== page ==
By Justin Armatis, Staff Writer

U.S. Rep. Debbie Dingell (D-Dearborn), in an interview with CNN’s Alisyn Camerota on Nov. 11, added her name to a long and growing list of women who have been sexually harassed.

“First year of marriage…Historical figure,” she said. “Hand kept going up the leg, I took it off. A woman member was at my table, recognized what was happening, and said ‘switch places.’”

The alleged incident occurred in the 1980s during a dinner at Statuary Hall in the U.S. Capitol.

Debbie Dingell (second from right) stands with her husband, John, during a visit to UM-Dearborn in August. (Jack VanAssche/MJ)

Dingell also described how a former U.S. Senator in the 1980s was so aggressive towards her that “everyone on Capitol Hill knew,” but didn’t want her husband to know because she “was afraid he’d kill him.”

Dingell and her husband, former U.S. Rep. John Dingell, are frequent guests at the University of Michigan-Dearborn campus, most recently visiting in late August for a candlelight vigil in the wake of the events in Charlottesville, Virginia a week prior.

“I do not know any woman, from an intern to women older than me, that doesn’t have a story of some kind,” Dingell said. “So how do we change the culture? How do we make it so that every woman can speak up if something’s wrong that happens to them, and not have consequences?”

Dingell told WDIV-TV that it’s still not worth potential negative consequences to reveal who the alleged harassers are and wants to move forward in making progress on the issue. She hopes to change a culture which women are targeted by men and punished for speaking out.

In recent weeks, a plethora of prevalent individuals have been battered throughout entertainment, media, and politics.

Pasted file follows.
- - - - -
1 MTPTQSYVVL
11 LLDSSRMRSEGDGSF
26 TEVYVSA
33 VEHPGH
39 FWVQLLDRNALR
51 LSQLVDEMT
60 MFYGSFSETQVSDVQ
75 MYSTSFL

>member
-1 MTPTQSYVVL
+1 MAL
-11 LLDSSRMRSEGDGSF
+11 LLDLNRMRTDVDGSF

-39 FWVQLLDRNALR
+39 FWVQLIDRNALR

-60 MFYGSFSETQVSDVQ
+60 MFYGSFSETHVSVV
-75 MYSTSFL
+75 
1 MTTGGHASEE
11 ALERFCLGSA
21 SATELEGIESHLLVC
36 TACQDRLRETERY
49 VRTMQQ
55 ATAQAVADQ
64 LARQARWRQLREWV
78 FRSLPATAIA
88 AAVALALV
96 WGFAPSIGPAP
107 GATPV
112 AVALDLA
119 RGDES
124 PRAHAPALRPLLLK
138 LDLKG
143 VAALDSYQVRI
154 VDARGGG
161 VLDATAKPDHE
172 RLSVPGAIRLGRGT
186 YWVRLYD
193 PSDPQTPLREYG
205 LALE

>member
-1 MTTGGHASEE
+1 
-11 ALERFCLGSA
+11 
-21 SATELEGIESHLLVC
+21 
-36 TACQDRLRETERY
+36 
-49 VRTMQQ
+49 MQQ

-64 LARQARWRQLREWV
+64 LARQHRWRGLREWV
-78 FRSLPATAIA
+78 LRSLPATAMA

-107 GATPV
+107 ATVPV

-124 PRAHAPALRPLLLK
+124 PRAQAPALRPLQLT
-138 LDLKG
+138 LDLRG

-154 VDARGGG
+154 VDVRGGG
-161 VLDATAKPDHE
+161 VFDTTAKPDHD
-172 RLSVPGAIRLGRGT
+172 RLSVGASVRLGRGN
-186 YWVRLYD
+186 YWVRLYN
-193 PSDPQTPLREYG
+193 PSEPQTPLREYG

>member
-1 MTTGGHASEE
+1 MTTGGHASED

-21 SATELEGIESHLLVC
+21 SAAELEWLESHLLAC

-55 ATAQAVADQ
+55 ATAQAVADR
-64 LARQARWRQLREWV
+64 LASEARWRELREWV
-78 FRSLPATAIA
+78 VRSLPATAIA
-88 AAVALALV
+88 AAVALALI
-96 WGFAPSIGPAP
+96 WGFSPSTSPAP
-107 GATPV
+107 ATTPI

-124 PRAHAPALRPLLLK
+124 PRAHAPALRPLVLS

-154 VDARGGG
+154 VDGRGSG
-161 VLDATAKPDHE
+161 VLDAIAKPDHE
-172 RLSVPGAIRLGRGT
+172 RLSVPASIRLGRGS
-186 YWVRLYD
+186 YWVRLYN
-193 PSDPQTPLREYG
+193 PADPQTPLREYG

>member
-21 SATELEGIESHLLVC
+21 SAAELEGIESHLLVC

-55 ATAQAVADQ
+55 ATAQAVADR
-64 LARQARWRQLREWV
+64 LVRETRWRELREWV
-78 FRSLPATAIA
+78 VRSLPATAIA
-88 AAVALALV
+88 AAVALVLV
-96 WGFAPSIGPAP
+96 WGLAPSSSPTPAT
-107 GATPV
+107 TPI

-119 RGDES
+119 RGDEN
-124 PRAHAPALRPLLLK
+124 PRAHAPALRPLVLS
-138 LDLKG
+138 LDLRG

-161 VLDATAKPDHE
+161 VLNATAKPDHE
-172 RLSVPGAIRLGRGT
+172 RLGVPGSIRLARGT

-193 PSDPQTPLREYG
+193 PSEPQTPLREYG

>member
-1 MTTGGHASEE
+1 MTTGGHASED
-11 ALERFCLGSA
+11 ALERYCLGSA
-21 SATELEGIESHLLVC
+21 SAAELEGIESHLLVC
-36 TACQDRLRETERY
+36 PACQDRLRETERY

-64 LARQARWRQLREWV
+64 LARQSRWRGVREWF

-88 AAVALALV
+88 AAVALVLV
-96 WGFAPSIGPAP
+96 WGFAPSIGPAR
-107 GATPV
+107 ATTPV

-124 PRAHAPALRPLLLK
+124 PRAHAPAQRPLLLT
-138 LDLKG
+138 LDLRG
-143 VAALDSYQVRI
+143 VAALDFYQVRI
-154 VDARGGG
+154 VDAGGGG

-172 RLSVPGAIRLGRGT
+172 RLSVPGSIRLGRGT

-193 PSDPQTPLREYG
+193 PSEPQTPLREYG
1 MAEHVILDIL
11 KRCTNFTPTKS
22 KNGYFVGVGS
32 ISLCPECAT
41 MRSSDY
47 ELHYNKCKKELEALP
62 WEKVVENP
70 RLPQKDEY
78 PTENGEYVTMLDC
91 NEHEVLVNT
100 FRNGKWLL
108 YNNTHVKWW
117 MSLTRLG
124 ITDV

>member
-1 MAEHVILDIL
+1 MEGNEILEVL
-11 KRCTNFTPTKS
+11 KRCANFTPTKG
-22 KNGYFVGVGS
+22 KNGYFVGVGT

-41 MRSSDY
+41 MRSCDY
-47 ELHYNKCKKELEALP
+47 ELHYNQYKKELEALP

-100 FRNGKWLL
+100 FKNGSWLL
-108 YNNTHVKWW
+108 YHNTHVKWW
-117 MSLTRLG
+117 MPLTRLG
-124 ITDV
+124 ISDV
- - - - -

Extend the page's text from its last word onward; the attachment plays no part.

Film mogul Harvey Weinstein, who has been accused of inappropriate to criminal behavior by 80 women, hired private investigators, including Israeli intelligence agency Black Cube, who are “trained in Israel’s elite army,” to track actresses and journalists who could damage his reputation, according to The New Yorker.

Former host of the Fox News show “The O’Reilly Factor,” Bill O’Reilly, agreed to a $32 million settlement with a longtime network analyst for her silence regarding sexual harassment allegations, according to The New York Times. It was at least the sixth agreement of that nature made by O’Reilly. Despite this, 21st Century Fox granted O’Reilly a four-year contract extension in February that would pay him $25 million a year. O’Reilly was fired in April after 20 years at the network.

Debbie Dingell (second from right) listens to Student Vice President Sara Alqaragholy speak during a visit to UM-Dearborn in August. (Jack VanAssche/MJ)

These are just a few examples of how women are silenced in sexual harassment situations and some of the consequences, and lack thereof for alleged perpetrators, of speaking out that Dingell was referring to.    

“It’s men and women,” she said. “Women can’t do this alone. We’re going to do it because men and women are going to work together to help people become a little more sensitive.”

Dingell added that she has seen women target men as well.

“That’s the challenge right now, is to how to turn what some call a watershed moment, into a watershed moment for the country’s sensitivity to being thoughtful about [sexual harassment], to have somebody’s back. What steps do we take going forward to get people to think about it?”

CNN also reported on Nov. 11 that an anonymous Michigan woman accused former President George H.W. Bush of inappropriately touching her at a Dearborn fundraiser in 1992.

“People need to speak up,” Dingell said. “Men and women, speak up and say it’s not OK.”

When Camerota told Dingell that more people are speaking up, Dingell quickly replied, “Not enough.”